Conceptualization, F.T.G., S.L.S. and M.A.B.; Methodology, F.T.G., S.S. and X.W.; Software, F.T.G. and X.W.; Validation, F.T.G., S.S. and X.W.; Formal Analysis, F.T.G. and K.A.W.; Investigation, F.T.G. and K.A.W.; Resources, S.L.S. and M.A.B.; Data Curation, F.T.G. and K.A.W.; Writing—Original Draft Preparation, F.T.G.; Writing—Review and Editing, K.A.W., M.A.B. and S.L.S.; Visualization, F.T.G.; Supervision, S.L.S. and M.A.B.; Funding Acquisition, S.L.S. and M.A.B.
This research received no external funding; the project was supported by funds from the University of Georgia.
The authors would like to thank all remaining members of the Stice, Brindley, and Tripp laboratories at the University of Georgia.
Conflicts of Interest
The authors declare no conflict of interest. The funders had no role in the design of the study; in the collection, analyses, or interpretation of data; in the writing of the manuscript; and in the decision to publish the results.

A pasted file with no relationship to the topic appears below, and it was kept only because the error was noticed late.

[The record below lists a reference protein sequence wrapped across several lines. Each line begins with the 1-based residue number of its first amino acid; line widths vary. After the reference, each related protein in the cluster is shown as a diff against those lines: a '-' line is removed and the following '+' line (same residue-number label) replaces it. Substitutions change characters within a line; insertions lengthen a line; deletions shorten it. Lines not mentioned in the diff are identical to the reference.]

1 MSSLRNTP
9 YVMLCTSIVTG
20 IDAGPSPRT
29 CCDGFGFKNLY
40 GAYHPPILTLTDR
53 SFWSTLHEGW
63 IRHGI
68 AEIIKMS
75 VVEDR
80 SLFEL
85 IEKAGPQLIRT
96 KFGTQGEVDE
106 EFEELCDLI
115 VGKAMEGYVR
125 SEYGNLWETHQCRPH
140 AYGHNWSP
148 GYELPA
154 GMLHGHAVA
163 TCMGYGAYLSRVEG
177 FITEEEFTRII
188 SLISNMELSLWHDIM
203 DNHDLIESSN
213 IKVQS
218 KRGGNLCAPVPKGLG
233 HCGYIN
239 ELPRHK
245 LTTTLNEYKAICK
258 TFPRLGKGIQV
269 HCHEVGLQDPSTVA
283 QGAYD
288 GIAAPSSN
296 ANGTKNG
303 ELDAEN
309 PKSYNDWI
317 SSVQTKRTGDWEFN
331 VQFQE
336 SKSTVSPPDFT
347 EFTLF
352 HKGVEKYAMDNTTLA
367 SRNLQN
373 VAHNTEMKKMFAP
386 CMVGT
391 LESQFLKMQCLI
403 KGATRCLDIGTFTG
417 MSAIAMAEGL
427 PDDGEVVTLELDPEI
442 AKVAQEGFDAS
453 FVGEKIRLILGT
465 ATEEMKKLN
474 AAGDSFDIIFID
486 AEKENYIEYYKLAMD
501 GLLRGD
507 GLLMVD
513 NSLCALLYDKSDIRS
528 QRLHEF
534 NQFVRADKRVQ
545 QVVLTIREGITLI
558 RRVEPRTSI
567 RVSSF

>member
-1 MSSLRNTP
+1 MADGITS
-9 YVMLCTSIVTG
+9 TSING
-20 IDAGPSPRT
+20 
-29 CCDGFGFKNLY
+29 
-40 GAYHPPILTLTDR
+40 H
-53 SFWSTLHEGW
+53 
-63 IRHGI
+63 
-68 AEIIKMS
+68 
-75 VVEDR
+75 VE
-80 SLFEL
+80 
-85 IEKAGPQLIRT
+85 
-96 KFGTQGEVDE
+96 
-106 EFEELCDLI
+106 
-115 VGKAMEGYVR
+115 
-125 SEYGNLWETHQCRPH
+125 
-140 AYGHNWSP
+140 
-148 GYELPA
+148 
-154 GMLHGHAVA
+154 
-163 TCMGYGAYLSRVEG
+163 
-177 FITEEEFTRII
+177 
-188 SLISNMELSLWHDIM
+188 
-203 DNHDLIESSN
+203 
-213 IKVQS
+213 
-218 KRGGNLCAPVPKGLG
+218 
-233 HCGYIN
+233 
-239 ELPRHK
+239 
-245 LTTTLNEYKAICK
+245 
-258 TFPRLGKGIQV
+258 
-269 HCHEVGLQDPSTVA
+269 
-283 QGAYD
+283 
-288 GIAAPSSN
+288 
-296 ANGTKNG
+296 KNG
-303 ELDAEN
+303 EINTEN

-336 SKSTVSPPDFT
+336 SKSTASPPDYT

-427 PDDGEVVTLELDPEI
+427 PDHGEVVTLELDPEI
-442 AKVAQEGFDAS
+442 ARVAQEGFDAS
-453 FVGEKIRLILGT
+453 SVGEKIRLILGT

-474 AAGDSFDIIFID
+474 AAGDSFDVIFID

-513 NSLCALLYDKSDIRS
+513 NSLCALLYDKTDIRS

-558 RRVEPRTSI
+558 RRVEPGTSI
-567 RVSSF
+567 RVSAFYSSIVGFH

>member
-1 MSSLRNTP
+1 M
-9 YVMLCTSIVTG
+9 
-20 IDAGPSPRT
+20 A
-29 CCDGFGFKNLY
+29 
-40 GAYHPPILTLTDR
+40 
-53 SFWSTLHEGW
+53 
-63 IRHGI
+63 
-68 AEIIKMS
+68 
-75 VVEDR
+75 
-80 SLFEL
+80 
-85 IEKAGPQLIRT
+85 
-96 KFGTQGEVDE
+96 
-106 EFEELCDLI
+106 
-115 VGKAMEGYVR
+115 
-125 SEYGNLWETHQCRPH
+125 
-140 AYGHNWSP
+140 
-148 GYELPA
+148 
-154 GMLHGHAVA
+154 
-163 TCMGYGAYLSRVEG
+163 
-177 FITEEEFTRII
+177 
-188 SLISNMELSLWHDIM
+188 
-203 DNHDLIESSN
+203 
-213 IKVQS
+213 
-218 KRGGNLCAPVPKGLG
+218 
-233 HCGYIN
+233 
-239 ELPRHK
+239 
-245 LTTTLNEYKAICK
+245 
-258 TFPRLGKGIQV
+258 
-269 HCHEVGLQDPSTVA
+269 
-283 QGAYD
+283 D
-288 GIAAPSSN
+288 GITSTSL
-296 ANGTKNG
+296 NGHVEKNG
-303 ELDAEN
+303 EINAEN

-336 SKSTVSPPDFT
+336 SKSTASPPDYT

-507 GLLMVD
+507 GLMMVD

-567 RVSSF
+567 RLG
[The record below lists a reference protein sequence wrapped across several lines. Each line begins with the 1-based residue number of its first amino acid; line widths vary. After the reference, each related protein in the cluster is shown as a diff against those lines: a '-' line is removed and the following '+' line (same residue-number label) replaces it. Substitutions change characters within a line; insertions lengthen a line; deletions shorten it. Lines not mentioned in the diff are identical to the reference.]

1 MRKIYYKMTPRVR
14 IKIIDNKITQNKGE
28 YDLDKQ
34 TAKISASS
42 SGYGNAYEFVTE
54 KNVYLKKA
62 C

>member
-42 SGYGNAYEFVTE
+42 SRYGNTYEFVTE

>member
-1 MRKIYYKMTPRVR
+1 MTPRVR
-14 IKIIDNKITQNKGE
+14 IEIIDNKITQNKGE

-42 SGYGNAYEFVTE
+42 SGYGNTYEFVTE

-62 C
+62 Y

- Dick, G.W.; Kitchen, S.F.; Haddow, A.J. Zika virus. I. Isolations and serological specificity. Trans. R. Soc. Trop. Med. Hyg. 1952, 46, 509–520. [Google Scholar] [CrossRef]
- Ioos, S.; Mallet, H.P.; Leparc Goffart, I.; Gauthier, V.; Cardoso, T.; Herida, M. Current Zika virus epidemiology and recent epidemics. Med. Mal. Infect. 2014, 44, 302–307. [Google Scholar] [CrossRef] [PubMed]
- Petersen, E.; Wilson, M.E.; Touch, S.; McCloskey, B.; Mwaba, P.; Bates, M.; Dar, O.; Mattes, F.; Kidd, M.; Ippolito, G.; et al. Rapid Spread of Zika Virus in The Americas--Implications for Public Health Preparedness for Mass Gatherings at the 2016 Brazil Olympic Games. Int J. Infect. Dis. 2016, 44, 11–15. [Google Scholar] [CrossRef] [PubMed]
- Driggers, R.W.; Ho, C.Y.; Korhonen, E.M.; Kuivanen, S.; Jaaskelainen, A.J.; Smura, T.; Rosenberg, A.; Hill, D.A.; DeBiasi, R.L.; Vezina, G.; et al. Zika Virus Infection with Prolonged Maternal Viremia and Fetal Brain Abnormalities. N. Engl. J. Med. 2016, 374, 2142–2151. [Google Scholar] [CrossRef] [PubMed]
- Mlakar, J.; Korva, M.; Tul, N.; Popovic, M.; Poljsak-Prijatelj, M.; Mraz, J.; Kolenc, M.; Resman Rus, K.; Vesnaver Vipotnik, T.; Fabjan Vodusek, V.; et al. Zika Virus Associated with Microcephaly. N. Engl. J. Med. 2016, 374, 951–958. [Google Scholar] [CrossRef] [PubMed]